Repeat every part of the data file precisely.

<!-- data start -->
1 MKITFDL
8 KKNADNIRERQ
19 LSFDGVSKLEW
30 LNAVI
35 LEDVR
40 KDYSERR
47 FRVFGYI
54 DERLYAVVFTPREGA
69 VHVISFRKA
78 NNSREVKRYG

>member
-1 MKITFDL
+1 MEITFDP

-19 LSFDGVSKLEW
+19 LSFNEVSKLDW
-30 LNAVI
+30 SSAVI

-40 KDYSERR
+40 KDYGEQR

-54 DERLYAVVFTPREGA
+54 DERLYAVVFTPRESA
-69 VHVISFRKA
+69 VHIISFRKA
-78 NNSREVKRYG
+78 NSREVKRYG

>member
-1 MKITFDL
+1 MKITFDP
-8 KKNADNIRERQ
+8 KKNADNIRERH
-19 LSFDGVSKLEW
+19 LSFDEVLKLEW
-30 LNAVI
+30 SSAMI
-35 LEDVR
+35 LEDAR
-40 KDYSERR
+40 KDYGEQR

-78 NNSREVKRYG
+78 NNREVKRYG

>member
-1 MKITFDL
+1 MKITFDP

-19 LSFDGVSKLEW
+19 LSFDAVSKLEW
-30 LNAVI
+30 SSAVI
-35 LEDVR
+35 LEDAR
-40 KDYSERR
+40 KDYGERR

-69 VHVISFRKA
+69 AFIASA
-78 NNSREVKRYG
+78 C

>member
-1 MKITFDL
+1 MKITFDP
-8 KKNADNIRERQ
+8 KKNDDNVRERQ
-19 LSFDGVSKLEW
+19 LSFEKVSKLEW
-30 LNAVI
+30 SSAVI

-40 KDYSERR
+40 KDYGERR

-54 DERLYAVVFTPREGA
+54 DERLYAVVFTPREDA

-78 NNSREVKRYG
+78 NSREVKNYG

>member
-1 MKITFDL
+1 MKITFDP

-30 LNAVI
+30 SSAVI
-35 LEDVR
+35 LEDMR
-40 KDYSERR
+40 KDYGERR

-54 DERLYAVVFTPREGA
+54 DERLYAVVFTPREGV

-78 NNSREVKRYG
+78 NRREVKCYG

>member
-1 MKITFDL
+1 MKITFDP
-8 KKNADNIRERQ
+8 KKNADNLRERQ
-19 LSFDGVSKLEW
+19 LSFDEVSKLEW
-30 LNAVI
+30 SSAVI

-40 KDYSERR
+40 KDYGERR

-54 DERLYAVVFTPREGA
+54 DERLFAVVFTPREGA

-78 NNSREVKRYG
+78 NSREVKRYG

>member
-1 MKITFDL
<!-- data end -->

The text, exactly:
1 MKITFDL
8 KKNADNIRERQ
19 LSFDGVSKLEW
30 LNAVI
35 LEDVR
40 KDYSERR
47 FRVFGYI
54 DERLYAVVFTPREGA
69 VHVISFRKA
78 NNSREVKRYG

>member
-1 MKITFDL
+1 MEITFDP

-19 LSFDGVSKLEW
+19 LSFNEVSKLDW
-30 LNAVI
+30 SSAVI

-40 KDYSERR
+40 KDYGEQR

-54 DERLYAVVFTPREGA
+54 DERLYAVVFTPRESA
-69 VHVISFRKA
+69 VHIISFRKA
-78 NNSREVKRYG
+78 NSREVKRYG

>member
-1 MKITFDL
+1 MKITFDP
-8 KKNADNIRERQ
+8 KKNADNIRERH
-19 LSFDGVSKLEW
+19 LSFDEVLKLEW
-30 LNAVI
+30 SSAMI
-35 LEDVR
+35 LEDAR
-40 KDYSERR
+40 KDYGEQR

-78 NNSREVKRYG
+78 NNREVKRYG

>member
-1 MKITFDL
+1 MKITFDP

-19 LSFDGVSKLEW
+19 LSFDAVSKLEW
-30 LNAVI
+30 SSAVI
-35 LEDVR
+35 LEDAR
-40 KDYSERR
+40 KDYGERR

-69 VHVISFRKA
+69 AFIASA
-78 NNSREVKRYG
+78 C

>member
-1 MKITFDL
+1 MKITFDP
-8 KKNADNIRERQ
+8 KKNDDNVRERQ
-19 LSFDGVSKLEW
+19 LSFEKVSKLEW
-30 LNAVI
+30 SSAVI

-40 KDYSERR
+40 KDYGERR

-54 DERLYAVVFTPREGA
+54 DERLYAVVFTPREDA

-78 NNSREVKRYG
+78 NSREVKNYG

>member
-1 MKITFDL
+1 MKITFDP

-30 LNAVI
+30 SSAVI
-35 LEDVR
+35 LEDMR
-40 KDYSERR
+40 KDYGERR

-54 DERLYAVVFTPREGA
+54 DERLYAVVFTPREGV

-78 NNSREVKRYG
+78 NRREVKCYG

>member
-1 MKITFDL
+1 MKITFDP
-8 KKNADNIRERQ
+8 KKNADNLRERQ
-19 LSFDGVSKLEW
+19 LSFDEVSKLEW
-30 LNAVI
+30 SSAVI

-40 KDYSERR
+40 KDYGERR

-54 DERLYAVVFTPREGA
+54 DERLFAVVFTPREGA

-78 NNSREVKRYG
+78 NSREVKRYG

>member
-1 MKITFDL